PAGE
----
HHS eliminates “flawed” plan to let some devices skip review

April 16, 2021 – The Biden administration has nixed what it described as a “flawed” Trump-era decision to exempt certain medical devices — including infusion pump controllers and fetal monitors — from regulatory review.

HHS published the original notice in the Federal Register on Jan. 15, shortly before President Joe Biden was set to take office, without speaking to the FDA before doing so.

The notice listed 83 Class II devices and one Class 1 device that HHS had exempted from regulatory review during the COVID-19 public health emergency and proposed making their exemption permanent.

The exemptions included home ventilators, cardiopulmonary bypass pressure gauges, fetal cardiac monitors, long-term extracorporeal support systems, certain imaging software, ethylene oxide sterilizers and aerators, and certain masks (including N95 respirators), gloves and gowns.

The Jan. 15 notice also did not list any limitations to the 84 proposed exemptions or indicate that HHS considered whether any such limitations were appropriate, the new notice adds. It did, however, generate “many comments and inquiries asking about various potential errors and ambiguities, such as about mismatched product descriptions, product codes, and regulatory citations,” according to the new notice penned by HHS Secretary Xavier Becerra and acting FDA commissioner Janet Woodcock.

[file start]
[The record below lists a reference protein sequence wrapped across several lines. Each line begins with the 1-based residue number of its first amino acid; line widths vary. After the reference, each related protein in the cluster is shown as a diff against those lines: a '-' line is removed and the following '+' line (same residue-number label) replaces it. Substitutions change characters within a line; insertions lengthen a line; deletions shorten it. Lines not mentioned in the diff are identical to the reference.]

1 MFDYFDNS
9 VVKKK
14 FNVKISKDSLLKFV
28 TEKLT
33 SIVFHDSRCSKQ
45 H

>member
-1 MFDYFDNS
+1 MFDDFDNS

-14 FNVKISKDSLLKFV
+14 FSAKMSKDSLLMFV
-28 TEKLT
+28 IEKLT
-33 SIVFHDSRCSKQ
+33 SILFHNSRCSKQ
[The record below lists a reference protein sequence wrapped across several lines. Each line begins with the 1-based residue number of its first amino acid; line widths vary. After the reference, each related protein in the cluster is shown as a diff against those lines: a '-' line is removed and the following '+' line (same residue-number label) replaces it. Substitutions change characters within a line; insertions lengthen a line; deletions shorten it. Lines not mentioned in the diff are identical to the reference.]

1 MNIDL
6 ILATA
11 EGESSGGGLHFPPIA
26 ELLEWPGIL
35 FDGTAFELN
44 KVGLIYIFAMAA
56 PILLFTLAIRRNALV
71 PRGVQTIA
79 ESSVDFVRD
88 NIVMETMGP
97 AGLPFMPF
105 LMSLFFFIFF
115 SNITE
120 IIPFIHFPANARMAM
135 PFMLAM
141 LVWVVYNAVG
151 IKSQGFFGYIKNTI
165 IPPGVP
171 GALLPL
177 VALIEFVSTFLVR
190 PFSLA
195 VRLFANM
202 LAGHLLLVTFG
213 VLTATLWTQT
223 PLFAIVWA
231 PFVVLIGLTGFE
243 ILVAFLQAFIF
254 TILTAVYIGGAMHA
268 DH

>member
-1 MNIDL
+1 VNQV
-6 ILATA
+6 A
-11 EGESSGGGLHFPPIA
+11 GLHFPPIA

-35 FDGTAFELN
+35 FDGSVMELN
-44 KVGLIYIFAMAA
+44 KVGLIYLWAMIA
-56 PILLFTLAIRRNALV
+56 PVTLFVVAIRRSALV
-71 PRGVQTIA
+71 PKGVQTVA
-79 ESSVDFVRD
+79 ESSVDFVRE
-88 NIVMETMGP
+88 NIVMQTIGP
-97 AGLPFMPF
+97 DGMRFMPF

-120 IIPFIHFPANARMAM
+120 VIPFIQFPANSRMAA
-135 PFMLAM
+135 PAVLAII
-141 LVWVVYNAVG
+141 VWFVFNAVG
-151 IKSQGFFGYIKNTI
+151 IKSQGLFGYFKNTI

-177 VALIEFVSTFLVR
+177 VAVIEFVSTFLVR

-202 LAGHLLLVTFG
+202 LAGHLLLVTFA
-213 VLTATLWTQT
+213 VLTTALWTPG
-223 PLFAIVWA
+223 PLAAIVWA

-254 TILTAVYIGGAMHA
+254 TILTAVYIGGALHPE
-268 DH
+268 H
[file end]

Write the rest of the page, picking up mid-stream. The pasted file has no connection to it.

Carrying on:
In its original notice, HHS said it based its exemption decisions on a review of adverse events reported to the FDA MAUDE database about the types of devices between 2010 and 2020. The devices recommended for permanent exemption accounted for 46 deaths reported to MAUDE, including 16 related to facility-use apnea monitors. The original notice proposed to exempt 50 class II device types based solely on a lack of death-related adverse event reports available in MAUDE for the time period searched, while failing to consider adverse event reports submitted under other event types, including “injury” and “malfunction,” Becerra and Woodcock wrote.

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